But it’s more than just the costumes – both hosts are incredibly invested in the show. They deliver their melodramatic monologues with gusto and share a love of the contestants. Cumming clearly relishes his role as laird of the castle, and Winkleman, who also hosts The Great British Sewing Bee and Strictly Come Dancing, brings forth a cheekiness we’d never seen from her before, clearly relishing taking part in something so self-aware. Each time Claudia lets out a roar of excitement during a challenge or berates the group for letting go of a great competitor, it adds further layers to the stakes – and let’s face it, practically insulting the players for making bad decisions is very camp indeed. “Both hosts have taken it up a gear this year, they are top of their game and obsessed with the show and it really translates on screen,” remarks Ireland. 

It’s more than just the spectacular campery as to why LGBTQIA+ audiences are in love with The Traitors – representation also plays a huge part. As Ireland explains: “As a queer woman, it was incredibly important to me as it was to the rest of the team that the LGBTQIA+ community felt represented on screen and that the casting felt genuine and not tokenistic.” This season of the US series features not only gay host Alan Cumming (and his dog Lala) but also a trans competitor, legendary drag queen Peppermint.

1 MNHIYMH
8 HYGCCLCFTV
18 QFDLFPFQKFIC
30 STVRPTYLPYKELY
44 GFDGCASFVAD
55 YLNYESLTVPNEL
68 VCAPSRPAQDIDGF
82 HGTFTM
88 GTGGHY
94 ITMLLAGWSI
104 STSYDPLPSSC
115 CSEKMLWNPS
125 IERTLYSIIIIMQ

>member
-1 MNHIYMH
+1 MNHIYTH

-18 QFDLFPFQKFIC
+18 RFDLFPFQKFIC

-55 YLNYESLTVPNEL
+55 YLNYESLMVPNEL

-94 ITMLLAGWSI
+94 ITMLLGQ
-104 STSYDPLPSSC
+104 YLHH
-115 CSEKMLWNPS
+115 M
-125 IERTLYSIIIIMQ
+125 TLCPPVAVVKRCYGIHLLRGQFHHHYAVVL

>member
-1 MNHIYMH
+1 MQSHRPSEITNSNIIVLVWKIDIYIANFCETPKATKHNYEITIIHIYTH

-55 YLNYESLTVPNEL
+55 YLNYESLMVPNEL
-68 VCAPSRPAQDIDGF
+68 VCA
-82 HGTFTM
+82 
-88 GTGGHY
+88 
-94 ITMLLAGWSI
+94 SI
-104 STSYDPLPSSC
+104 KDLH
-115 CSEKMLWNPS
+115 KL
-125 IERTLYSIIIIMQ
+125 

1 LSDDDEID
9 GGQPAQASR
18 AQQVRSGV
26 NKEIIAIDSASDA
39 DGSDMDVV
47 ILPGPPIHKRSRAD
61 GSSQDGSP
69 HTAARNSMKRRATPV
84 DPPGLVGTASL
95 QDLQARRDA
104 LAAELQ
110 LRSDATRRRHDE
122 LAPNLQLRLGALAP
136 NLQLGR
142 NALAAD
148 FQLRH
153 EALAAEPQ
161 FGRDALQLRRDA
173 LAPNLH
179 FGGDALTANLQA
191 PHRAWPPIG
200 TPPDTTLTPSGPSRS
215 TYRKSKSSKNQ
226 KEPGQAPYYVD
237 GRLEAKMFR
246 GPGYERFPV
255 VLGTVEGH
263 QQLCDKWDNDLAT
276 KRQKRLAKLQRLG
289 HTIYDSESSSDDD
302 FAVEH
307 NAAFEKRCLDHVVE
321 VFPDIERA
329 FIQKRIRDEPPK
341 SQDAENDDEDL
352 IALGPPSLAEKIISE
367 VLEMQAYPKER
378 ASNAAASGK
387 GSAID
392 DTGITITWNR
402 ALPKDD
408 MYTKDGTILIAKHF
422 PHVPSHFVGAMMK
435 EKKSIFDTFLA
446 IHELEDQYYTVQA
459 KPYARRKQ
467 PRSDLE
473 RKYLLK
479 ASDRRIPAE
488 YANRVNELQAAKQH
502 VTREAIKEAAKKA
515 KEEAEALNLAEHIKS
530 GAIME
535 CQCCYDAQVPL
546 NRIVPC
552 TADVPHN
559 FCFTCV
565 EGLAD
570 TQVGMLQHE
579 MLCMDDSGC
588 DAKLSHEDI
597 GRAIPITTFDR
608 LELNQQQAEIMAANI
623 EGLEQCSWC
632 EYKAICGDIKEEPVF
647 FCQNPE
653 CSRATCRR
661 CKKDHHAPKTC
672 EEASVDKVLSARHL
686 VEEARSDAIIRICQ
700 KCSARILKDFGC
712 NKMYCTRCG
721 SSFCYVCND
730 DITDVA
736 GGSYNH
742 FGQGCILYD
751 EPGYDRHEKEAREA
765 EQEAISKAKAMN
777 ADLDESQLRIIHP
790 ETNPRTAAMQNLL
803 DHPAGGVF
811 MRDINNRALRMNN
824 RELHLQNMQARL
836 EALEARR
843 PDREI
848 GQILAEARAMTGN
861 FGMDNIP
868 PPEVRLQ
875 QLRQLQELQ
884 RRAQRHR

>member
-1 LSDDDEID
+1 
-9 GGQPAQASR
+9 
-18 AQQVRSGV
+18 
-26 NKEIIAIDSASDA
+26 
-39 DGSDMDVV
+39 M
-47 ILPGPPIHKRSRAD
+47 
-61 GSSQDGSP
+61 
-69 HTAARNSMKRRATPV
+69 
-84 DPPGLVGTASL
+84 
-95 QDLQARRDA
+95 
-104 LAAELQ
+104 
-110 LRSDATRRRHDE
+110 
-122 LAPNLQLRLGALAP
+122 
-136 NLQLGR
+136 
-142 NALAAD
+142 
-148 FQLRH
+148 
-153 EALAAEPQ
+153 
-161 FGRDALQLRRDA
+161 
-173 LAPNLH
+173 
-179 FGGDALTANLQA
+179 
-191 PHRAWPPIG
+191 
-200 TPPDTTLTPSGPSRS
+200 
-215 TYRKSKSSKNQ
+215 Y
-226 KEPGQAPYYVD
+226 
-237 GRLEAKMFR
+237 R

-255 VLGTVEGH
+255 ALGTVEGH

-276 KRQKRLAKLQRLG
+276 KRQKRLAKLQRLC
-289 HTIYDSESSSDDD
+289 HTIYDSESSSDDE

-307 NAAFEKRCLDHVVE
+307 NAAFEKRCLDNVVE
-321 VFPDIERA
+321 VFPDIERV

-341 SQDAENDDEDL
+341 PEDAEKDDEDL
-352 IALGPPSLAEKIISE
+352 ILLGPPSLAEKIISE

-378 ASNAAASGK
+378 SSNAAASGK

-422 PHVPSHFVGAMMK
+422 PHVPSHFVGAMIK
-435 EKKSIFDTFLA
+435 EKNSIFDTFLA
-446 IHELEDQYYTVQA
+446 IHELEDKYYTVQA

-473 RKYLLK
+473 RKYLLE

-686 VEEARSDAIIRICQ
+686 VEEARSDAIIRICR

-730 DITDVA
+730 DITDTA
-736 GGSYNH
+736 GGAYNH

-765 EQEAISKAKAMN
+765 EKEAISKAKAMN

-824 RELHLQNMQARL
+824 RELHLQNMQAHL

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That representation also applies to the UK version. “In the UK especially, we wanted to tell stories at the pace of the contestants and I think that was appreciated,” Ireland says. “For example, in series one Andrea only reveals the story about her partner in episode seven. In series two we hear about Miles having adopted children, but it’s not his headline.” That diversity stretches beyond sexual orientation, including race, religion, disability, and neurodiversity. 

Music in reality TV can often feel manipulative, but as Watts observes: “Their stories were told subtly, quietly, and with compassion, but no grand ‘reveal’ with a big swell of emotional music.” The diversity of the cast is never played as a struggle story, nor is it exploited for entertainment. The Traitors refuses to pander and just lets personal moments unfold naturally, which is exceptionally rare in the sphere of reality television. This is a show that knows exactly which moments to camp up beyond your wildest imagination – like a funeral choir chanting the rules of a challenge – and which to let play out plainly. Seeing these stories feel like a natural part of The Traitors is a welcome surprise for LGBTQIA+ audiences. 

Watts explains that there’s a unique balance that sets The Traitors apart from much of its reality television competition. “As much as it’s about backstabbing and grabbing the money and lying to people, at its heart, there’s something very affirming about the show,” Watts explains. “There are always very genuine bonds between the players. There’s true acceptance. They might all be side-eyeing each other in the castle and throwing accusations at the round table, but when they’re out doing the challenges, they come together as a team.”